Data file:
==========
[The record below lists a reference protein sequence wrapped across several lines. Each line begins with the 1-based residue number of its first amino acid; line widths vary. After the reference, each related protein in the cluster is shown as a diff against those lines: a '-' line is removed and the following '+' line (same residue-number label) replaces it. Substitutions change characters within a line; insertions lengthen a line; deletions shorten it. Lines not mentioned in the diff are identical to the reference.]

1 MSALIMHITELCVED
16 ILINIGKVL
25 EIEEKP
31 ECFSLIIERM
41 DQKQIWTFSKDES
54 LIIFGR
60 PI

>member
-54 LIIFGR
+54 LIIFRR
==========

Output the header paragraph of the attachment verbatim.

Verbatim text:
[The record below lists a reference protein sequence wrapped across several lines. Each line begins with the 1-based residue number of its first amino acid; line widths vary. After the reference, each related protein in the cluster is shown as a diff against those lines: a '-' line is removed and the following '+' line (same residue-number label) replaces it. Substitutions change characters within a line; insertions lengthen a line; deletions shorten it. Lines not mentioned in the diff are identical to the reference.]